For my friend Bailey Pittenger’s birthday I am sharing one of the flash stories I’ve written based on our blended childhood memories. “We Were Visiting a Beach” is based on a photo of young Bailey and her cousins at a beach standing around an animal washed up on the beach. I wrote myself into a fictional narrative of the photo, then out of it. This is one story in a series of flash fiction stories in which I’ve made myself adhere to approximately 500 words—no more no less; The photos in this story are of my nieces.
We Were Visiting a Beach
I could have told my mom I was going on vacation with a traveling circus full of one-eyed monkeys and she still would have let me go. That was her way: allured by excitement but too afraid to confirm it. So I was on this trip for us. Not with monkeys, but with my new friend Bailey—my weird and weirdly-named friend Bailey—with her new bangs and her new headbands and her family. We were visiting a beach.
I remember wondering how plants grew in the middle of so much sand, and how absurd it would be if someone had them planted there. I remember standing at the edge of the world. That’s what it felt like to stand on a beach—to stand at the edge of the world. When I got home I would tell my mom that I stood at the edge of the world for us, and that I wasn’t afraid. My family didn’t do fear trips. Fear trips cost money.
On our first day, when Ms. Ann, Bailey’s mom, let us loose, I couldn’t catch my breath— the sky was too incessant.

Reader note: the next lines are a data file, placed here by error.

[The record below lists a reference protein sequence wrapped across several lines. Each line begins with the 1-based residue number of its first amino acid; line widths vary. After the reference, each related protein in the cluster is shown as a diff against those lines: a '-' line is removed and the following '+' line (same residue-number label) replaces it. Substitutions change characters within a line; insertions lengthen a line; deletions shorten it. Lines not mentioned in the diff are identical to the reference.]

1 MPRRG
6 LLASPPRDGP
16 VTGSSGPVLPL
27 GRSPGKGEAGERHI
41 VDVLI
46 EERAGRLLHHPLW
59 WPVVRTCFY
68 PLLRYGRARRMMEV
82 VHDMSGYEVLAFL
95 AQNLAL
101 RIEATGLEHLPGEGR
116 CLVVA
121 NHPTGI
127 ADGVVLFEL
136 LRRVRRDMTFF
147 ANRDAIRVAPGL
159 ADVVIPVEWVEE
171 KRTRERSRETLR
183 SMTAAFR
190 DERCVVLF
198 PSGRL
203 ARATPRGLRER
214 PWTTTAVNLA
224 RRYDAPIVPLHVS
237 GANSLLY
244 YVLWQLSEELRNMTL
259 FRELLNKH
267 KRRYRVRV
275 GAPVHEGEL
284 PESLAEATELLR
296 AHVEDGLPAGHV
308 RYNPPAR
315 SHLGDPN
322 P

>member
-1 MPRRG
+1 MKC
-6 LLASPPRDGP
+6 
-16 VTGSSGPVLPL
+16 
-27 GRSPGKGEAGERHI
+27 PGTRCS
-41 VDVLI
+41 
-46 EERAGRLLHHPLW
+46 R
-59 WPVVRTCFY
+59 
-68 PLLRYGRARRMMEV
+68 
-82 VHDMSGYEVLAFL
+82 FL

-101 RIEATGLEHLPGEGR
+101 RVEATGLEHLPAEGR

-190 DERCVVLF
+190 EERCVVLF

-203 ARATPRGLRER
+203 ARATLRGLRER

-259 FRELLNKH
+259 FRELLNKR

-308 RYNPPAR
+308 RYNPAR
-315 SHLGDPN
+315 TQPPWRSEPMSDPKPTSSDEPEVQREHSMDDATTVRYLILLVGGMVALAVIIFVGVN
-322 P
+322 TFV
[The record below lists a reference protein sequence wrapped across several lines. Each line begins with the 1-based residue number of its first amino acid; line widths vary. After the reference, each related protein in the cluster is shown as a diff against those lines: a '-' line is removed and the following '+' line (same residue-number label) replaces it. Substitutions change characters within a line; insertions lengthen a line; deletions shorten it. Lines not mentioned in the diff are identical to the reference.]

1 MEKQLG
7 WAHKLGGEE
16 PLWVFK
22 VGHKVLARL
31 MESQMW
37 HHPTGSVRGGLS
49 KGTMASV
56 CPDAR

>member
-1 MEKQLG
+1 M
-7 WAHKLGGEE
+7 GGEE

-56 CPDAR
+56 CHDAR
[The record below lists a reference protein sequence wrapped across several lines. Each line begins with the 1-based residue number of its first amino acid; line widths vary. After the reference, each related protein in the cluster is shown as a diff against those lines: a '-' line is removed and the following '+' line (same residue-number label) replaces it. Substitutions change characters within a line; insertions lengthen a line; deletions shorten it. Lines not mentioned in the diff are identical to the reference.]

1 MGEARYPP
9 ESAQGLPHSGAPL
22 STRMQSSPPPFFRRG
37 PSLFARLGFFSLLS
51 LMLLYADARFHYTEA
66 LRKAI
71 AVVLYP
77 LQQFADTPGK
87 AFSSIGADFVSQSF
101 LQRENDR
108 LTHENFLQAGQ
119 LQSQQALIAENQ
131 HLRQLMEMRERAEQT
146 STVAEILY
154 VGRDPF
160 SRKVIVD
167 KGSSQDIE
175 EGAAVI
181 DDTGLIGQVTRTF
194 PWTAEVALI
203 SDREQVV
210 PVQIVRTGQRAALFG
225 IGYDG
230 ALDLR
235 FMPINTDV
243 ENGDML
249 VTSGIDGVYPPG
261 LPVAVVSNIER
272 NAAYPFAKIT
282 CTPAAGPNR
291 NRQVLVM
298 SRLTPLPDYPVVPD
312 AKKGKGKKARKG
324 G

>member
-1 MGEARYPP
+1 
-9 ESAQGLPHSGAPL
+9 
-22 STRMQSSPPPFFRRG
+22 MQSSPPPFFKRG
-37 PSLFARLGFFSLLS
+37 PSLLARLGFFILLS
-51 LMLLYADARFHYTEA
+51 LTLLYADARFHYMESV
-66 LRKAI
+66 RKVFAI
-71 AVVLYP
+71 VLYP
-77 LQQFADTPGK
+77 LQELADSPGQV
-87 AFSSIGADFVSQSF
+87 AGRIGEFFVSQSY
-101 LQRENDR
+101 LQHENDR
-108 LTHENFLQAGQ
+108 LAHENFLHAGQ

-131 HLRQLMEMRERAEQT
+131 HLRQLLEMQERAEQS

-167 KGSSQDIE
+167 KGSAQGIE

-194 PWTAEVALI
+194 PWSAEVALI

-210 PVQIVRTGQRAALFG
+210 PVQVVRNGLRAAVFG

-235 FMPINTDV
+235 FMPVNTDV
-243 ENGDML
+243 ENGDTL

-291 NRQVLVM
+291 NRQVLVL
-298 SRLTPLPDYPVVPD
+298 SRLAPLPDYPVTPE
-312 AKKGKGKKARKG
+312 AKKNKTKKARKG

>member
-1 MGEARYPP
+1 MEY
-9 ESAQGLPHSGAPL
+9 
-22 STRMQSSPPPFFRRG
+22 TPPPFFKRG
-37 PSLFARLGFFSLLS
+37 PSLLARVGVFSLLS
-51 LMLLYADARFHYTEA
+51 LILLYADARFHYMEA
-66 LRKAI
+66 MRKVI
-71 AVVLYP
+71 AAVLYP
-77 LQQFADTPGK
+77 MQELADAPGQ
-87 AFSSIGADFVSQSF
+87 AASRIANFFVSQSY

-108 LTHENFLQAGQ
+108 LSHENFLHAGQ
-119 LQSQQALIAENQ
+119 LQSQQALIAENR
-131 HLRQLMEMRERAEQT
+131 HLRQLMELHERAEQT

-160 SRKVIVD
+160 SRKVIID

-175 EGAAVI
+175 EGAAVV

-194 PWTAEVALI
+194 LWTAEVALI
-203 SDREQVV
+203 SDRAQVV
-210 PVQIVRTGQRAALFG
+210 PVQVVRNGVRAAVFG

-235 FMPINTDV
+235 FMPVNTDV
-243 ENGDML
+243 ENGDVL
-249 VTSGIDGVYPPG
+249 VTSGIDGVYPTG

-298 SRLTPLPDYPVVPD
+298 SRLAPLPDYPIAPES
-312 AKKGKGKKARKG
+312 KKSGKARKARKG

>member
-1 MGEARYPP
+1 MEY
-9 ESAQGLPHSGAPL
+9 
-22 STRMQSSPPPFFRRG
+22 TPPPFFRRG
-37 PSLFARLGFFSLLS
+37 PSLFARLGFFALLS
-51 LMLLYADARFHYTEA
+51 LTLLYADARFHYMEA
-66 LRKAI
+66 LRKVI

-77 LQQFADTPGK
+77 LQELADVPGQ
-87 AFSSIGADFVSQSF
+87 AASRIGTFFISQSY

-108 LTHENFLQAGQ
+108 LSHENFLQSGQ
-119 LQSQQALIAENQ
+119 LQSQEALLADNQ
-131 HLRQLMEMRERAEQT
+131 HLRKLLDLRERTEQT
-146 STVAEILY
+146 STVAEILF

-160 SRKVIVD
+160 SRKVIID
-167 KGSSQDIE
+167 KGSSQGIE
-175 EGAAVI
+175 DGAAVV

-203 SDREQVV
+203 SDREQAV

What are these?
Oh, those are seashells.
Bailey never made me feel bad for not knowing anything. I never knew anything in real life, only in books. I knelt to let the tide wash the sand out of the old bodies of my new friends. I already knew which corner of my favorite wooden play box I would put them in when I got home. They were hard yet smooth, beautiful yet diverse.
Where do they come from?
Underwater animals used to live in them. Sometimes they get eaten by fish and stuff.
So something used to live in there?
…Then this is a grave.
Bailey knew I was right.
If you want to bury some, we can have a funeral.
We examined the beach, remembering them.
Some were still hinged to their halves, or pierced with predator holes. Some were spotted or had tiger stripes fading into fur-like ridges so the things seemed more monster than mollusk. My mom would love these.
We squeezed sand between our toes and pulled our feet above the water to see what they caught. I thought I was going to find something extraordinary. Something would wash up from the deep just for me—something no one else had ever seen—and I would be praised for my discovery and heralded as a young great beach explorer. We would have to build a great ship, and Bailey would be the captain of course.
Bailey’s cousin called her away to poke at a dead thing. I remember not knowing whether the snout was the tail, or if the hair were armor. And I remember being asked to pose with it, but wanting to respect it’s passing.
I breathed a quick prayer into my hand where the coral-colored bones of my old monsters lay and stepped just left of the photo. My family didn’t do memories either.
Happy Birthday Bailz.